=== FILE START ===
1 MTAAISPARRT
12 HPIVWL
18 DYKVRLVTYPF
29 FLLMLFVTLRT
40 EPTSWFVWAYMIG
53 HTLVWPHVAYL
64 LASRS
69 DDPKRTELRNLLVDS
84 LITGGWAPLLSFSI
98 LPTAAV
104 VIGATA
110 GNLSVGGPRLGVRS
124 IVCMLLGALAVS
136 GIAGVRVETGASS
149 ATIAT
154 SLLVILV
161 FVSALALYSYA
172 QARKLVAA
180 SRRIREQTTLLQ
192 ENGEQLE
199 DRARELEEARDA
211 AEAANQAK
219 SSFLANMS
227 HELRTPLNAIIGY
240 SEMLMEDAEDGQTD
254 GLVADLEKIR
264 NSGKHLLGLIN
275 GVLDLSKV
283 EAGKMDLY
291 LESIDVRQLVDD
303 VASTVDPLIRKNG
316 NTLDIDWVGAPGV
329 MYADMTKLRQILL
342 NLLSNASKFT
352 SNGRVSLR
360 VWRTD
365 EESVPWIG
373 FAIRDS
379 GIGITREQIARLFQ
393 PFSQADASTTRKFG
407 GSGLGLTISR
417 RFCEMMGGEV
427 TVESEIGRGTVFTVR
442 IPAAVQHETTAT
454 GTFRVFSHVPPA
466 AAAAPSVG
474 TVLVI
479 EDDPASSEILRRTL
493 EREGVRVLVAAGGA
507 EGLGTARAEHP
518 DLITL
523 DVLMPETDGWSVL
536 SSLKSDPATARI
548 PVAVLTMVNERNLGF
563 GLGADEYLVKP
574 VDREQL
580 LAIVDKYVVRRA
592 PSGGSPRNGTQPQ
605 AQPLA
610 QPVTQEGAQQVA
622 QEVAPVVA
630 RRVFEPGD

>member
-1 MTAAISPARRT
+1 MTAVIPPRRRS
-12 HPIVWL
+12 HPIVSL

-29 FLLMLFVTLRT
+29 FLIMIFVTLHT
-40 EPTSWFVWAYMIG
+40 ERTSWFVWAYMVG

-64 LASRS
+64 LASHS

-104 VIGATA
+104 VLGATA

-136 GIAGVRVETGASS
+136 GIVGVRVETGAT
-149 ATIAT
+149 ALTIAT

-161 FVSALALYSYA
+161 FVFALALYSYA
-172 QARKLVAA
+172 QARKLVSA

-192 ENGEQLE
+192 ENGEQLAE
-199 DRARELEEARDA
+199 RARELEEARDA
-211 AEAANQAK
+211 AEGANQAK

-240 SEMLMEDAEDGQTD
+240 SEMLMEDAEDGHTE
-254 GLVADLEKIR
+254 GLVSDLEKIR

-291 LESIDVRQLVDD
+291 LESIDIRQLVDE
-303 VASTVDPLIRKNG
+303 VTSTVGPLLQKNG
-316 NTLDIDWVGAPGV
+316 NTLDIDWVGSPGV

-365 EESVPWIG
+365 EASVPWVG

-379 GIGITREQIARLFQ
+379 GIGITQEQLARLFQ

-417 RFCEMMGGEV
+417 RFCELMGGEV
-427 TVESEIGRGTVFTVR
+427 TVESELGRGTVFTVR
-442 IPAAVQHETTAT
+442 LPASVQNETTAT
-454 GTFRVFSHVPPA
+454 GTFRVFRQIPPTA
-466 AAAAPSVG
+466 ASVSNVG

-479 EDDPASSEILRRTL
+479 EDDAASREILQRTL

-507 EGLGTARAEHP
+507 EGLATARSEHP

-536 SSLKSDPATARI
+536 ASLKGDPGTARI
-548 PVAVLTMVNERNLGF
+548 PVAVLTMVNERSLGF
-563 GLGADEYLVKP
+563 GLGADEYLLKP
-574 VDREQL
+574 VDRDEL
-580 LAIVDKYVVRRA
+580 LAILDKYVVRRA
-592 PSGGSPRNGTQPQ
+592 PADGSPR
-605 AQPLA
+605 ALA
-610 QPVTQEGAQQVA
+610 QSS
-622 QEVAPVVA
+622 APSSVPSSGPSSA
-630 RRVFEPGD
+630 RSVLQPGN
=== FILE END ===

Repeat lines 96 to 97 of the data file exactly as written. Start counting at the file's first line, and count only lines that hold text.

-303 VASTVDPLIRKNG
+303 VTSTVGPLLQKNG